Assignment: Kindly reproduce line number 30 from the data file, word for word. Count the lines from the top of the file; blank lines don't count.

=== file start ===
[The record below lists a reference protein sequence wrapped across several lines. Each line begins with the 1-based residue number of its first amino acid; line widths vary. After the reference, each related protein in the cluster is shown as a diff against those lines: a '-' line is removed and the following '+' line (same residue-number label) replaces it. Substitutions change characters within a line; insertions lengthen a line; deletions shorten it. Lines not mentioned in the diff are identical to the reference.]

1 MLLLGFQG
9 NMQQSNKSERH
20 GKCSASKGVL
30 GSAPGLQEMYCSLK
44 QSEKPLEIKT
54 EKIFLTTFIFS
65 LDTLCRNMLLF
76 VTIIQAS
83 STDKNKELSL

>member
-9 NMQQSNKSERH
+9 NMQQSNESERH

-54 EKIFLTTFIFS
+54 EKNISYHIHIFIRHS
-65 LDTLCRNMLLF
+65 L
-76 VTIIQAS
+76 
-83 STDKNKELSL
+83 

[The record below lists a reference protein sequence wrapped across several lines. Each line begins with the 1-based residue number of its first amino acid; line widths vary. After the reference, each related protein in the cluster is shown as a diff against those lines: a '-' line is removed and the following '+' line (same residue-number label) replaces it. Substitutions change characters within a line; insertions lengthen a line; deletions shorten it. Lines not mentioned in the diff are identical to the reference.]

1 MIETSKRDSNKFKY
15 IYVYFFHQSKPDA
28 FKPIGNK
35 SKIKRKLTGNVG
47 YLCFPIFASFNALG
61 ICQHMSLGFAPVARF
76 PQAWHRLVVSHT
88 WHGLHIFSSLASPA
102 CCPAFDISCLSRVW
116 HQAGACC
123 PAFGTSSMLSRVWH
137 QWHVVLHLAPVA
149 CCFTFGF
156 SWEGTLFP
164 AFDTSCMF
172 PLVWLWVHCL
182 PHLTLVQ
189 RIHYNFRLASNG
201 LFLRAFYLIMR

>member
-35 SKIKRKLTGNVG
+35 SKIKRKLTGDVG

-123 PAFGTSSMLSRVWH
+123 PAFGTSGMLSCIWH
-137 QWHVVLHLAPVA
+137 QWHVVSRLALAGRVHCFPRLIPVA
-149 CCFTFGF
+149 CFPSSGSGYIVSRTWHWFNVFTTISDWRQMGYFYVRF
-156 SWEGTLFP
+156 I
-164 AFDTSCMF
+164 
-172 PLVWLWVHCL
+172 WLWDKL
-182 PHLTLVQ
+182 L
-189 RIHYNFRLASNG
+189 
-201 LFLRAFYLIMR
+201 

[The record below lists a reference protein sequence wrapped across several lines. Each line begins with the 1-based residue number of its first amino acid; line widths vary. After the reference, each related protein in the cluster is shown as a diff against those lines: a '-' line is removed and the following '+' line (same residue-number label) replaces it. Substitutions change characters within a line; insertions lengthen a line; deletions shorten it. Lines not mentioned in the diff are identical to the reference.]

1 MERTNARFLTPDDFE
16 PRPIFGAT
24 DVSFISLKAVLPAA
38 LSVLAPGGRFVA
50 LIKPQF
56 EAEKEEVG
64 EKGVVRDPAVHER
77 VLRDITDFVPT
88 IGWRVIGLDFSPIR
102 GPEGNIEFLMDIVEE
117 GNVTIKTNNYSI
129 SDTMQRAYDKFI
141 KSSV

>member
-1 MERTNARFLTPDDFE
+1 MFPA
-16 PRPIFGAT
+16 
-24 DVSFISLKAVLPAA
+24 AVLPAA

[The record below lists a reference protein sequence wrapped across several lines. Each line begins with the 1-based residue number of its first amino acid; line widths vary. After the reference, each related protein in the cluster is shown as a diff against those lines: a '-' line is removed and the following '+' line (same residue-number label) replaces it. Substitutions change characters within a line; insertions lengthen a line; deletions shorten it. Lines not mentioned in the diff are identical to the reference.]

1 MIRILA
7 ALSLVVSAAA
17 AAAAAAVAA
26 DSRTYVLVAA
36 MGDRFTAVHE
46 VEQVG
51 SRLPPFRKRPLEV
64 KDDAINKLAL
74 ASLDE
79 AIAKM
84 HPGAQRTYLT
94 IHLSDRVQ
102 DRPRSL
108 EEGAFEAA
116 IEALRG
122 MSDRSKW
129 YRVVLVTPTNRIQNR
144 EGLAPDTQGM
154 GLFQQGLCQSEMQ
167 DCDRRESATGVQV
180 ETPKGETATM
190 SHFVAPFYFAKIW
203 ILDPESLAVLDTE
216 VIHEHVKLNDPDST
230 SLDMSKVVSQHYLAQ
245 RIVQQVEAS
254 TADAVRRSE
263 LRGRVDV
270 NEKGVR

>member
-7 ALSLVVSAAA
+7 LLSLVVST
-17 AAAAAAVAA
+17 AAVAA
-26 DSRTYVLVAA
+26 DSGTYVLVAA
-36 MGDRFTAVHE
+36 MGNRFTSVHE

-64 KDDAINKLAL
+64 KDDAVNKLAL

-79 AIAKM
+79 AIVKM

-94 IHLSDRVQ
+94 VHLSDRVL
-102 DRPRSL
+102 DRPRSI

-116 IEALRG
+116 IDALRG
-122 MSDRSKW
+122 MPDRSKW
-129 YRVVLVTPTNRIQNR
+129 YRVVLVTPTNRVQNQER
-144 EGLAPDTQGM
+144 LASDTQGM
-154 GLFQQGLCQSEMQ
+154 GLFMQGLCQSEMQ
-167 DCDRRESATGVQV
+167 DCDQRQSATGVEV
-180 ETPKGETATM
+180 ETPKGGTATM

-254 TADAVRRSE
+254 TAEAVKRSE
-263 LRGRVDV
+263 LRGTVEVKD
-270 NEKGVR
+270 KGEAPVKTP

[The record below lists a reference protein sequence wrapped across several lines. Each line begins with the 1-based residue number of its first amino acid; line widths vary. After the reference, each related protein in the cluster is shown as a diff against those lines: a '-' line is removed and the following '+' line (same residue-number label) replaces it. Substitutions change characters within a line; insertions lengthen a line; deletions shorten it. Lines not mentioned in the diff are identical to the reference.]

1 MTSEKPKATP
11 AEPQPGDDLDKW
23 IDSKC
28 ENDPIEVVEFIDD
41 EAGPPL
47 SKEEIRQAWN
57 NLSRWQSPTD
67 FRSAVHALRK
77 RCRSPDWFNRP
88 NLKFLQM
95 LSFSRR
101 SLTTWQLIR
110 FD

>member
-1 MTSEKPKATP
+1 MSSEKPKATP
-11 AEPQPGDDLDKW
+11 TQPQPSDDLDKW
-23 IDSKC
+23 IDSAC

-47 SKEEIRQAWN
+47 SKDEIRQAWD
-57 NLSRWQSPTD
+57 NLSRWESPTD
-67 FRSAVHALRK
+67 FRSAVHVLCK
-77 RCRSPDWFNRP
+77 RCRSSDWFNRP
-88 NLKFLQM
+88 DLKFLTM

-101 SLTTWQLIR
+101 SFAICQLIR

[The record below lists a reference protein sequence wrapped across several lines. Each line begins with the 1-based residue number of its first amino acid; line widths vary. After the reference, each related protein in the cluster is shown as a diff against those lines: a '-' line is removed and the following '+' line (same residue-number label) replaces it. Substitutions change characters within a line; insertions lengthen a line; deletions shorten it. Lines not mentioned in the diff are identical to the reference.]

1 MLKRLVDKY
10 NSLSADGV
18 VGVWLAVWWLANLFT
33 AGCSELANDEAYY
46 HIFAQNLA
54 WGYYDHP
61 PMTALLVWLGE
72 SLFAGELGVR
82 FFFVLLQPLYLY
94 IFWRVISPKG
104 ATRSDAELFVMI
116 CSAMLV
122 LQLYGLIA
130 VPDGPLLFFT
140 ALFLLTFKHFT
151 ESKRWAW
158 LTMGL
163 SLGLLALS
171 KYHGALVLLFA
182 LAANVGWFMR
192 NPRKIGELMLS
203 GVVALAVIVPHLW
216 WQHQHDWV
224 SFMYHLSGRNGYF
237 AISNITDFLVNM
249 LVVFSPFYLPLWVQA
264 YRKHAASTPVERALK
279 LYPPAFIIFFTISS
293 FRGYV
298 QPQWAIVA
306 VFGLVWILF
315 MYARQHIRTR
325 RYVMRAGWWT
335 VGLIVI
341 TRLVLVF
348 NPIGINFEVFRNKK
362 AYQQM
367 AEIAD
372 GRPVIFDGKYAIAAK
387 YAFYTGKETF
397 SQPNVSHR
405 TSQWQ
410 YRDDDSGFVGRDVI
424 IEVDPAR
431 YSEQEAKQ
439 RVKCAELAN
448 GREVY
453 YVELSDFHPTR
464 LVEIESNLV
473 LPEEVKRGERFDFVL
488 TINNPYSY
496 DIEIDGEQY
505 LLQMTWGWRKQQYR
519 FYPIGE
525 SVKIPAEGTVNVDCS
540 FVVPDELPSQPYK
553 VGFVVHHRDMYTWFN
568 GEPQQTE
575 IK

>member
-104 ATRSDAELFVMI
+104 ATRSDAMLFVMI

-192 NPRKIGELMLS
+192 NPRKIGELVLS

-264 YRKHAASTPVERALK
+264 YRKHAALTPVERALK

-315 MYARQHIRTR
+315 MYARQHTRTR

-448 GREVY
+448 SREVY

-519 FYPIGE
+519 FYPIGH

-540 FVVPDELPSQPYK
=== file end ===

88 WHGLHIFSSLASPA